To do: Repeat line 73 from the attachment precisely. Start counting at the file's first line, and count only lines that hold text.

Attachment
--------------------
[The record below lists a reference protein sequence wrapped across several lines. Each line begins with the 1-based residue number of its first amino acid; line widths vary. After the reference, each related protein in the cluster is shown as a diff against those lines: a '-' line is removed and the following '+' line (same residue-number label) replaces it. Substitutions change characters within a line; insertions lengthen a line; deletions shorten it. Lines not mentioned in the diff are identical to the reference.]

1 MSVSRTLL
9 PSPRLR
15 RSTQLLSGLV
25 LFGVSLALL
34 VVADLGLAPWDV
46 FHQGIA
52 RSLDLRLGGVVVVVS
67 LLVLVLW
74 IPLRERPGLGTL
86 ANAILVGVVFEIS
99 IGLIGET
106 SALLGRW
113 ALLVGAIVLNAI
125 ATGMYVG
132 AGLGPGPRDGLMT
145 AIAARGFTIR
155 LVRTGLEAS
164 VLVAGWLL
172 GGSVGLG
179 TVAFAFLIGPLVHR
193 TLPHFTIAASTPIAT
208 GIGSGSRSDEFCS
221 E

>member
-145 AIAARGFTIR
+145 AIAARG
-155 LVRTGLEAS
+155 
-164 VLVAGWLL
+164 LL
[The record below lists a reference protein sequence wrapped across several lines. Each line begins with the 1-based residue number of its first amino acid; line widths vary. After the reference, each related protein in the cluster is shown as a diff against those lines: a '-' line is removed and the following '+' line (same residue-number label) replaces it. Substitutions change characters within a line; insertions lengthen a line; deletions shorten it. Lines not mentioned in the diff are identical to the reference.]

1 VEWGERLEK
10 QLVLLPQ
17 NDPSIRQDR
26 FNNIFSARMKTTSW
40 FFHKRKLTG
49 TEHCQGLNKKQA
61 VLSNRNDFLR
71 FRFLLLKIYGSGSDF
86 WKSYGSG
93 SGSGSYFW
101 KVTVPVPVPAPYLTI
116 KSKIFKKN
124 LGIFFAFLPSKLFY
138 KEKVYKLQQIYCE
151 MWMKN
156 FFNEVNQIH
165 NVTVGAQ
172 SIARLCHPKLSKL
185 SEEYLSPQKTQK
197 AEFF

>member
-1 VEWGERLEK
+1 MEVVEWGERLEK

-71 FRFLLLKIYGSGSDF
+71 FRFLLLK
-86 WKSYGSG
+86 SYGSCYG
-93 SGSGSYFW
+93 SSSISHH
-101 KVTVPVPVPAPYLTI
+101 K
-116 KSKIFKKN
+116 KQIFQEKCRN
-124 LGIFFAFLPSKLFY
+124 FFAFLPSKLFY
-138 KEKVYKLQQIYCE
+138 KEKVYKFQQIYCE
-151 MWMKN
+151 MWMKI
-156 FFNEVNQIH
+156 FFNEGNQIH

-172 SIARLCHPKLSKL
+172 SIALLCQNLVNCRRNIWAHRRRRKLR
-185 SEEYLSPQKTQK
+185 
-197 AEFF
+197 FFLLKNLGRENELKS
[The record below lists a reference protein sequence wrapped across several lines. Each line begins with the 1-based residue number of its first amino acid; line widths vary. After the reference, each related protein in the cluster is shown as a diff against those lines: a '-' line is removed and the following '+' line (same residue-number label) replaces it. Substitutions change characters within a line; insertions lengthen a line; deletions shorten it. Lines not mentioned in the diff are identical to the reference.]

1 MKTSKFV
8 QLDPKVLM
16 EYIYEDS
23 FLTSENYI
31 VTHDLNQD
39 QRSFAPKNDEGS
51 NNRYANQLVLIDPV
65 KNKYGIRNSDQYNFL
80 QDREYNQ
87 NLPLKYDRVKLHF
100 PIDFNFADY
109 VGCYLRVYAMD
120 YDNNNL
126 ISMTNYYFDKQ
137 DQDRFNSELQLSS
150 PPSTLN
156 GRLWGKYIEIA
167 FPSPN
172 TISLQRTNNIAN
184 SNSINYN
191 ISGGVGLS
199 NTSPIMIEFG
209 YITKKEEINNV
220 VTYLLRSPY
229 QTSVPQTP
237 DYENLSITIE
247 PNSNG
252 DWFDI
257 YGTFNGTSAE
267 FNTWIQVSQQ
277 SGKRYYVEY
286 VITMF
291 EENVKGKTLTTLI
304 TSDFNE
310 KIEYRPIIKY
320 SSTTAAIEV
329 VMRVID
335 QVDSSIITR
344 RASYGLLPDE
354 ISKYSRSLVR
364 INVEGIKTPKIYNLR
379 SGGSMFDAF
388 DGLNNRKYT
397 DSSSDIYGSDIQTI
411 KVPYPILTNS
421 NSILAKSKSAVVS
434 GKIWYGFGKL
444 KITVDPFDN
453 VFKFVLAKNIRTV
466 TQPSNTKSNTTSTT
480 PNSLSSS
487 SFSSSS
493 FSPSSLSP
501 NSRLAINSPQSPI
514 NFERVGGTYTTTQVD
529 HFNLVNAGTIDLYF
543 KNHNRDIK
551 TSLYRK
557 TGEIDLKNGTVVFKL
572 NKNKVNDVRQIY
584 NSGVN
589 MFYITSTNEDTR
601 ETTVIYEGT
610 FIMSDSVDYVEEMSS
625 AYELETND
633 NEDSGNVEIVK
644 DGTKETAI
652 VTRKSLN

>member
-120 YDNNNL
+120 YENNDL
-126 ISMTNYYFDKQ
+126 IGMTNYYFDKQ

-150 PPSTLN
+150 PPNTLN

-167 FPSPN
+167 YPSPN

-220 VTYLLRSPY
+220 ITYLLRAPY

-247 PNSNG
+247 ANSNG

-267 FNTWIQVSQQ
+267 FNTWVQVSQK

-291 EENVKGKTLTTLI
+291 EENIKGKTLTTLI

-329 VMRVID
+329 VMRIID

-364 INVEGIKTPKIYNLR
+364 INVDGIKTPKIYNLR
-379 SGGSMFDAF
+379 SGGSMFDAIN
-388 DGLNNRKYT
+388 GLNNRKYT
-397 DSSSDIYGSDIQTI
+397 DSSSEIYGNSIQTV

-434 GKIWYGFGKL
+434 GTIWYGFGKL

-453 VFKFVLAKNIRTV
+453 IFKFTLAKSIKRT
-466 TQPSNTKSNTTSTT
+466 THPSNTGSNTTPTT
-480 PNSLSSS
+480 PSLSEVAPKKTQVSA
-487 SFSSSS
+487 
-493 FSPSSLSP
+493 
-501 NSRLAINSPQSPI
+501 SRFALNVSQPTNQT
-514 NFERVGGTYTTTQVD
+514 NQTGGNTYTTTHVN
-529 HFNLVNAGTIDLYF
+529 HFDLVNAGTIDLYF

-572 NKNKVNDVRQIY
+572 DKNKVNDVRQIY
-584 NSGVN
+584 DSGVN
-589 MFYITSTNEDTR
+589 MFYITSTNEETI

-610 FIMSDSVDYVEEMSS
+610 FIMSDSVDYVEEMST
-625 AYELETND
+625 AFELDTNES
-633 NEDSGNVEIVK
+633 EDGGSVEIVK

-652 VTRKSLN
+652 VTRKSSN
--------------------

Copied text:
+156 FFNEGNQIH